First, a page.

Tuesday, September 20, 2011

Higher border fence causes smugglers to go airborne

Nogales International
September 20, 2011
by JB Miller

Like a football team with a faltering ground game, drug smugglers are turning to an air attack in an effort to get their product past the new border fence in Nogales.

Lt. Carlos Jimenez of the Nogales Police Department said that due to the increased height and strength of the new barrier, smugglers are having a hard time climbing or cutting through it. As a result, they are coming up with new ways of launching their product over the fence - including tossing football-shaped bundles of marijuana.

"We have seen different shapes and sizes from football-type to large 5-gallon-can-size, cylinder-shaped bundles," Jimenez said.

In one case, a police canine unit responded to the vicinity of East Nelson Avenue on the night of Sept. 9 after someone reported a suspicious amount of car traffic in the area.

An NPD officer checked several parked vehicles and came across a car with fictitious license plates, which "heightened the officer's attention to it," Jimenez said.

"The officer deployed his police canine and the canine alerted to the car interior," Jimenez said. "The car was unsecured and abandoned so when the officer opened the door to the car in plain sight he saw the black football-shape marijuana bundles."

In all, police seized 39 bundles with a total weight of 39.7 pounds and impounded the car.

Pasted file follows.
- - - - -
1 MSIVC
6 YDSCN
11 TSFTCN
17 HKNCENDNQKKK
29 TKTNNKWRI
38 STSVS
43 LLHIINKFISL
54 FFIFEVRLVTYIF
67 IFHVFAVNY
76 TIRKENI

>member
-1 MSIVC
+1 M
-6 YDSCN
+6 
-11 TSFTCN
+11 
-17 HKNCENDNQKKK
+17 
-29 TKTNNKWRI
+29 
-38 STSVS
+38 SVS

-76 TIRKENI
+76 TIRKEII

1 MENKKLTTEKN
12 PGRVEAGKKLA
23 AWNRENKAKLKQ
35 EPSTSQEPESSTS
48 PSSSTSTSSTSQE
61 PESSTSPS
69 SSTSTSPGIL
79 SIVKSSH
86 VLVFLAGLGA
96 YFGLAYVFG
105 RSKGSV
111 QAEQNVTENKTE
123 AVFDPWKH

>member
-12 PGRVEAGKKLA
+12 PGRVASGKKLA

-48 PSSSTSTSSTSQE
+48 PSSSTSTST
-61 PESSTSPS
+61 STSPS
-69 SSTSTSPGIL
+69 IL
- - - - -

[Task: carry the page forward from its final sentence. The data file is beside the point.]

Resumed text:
The incident sparked a series of football-related jokes and puns when Sheriff Antonio Estrada mentioned during the Sept. 14 County Board of Supervisors that NPD had "intercepted" the football-sized bundles.

"There were no receivers," he said after noting that no arrests had been made. As for the smugglers, "Their timing was off," he suggested.

Catapults also suspected

Jimenez said he believes that smugglers are also be using catapult-type devices to launch heavier bundles over the fence.

For example, on the night of Aug. 5, an anonymous caller reported that packages were being thrown over the border fence near Escalada Drive. A few minutes later, as officers were checking out the scene, another anonymous caller reported that there were bundles being heaved over the fence at West International Street.

The officer who responded to Escalada Drive eventually found five "cylinder-shaped" bundles of marijuana with a total weight of 62 pounds - an average of more than 12 pounds each - and NPD asked Border Patrol to use its cameras along the fence in hopes finding the location and device from which the bundles were being tossed. However, no further discoveries or arrests were made.

Meanwhile at West International Street, officers managed to arrest two men and seize five bundles of pot totaling 117 pounds. Several other men reportedly carrying bundles on their backs escaped into Mexico.

While most cases like these are turned over to the Santa Cruz County Metro Task Force, Jimenez said, NPD also shares information with law enforcement on the Mexico side in an effort to catch suspects and contraband.

The new $11.6-million, 2.8-mile border fence, completed this past summer, ranges from 23 to 30 feet in height and is topped by a 5-foot high, south-facing metal sheet to discourage climbers. It's made of six-inch-square metal tubes, filled with concrete with a strand of rebar running down the middle to thwart cutting.

The landing mat fence that it replaced measured approximately 10 feet tall, and was easier to cut through and burrow under.


No comments: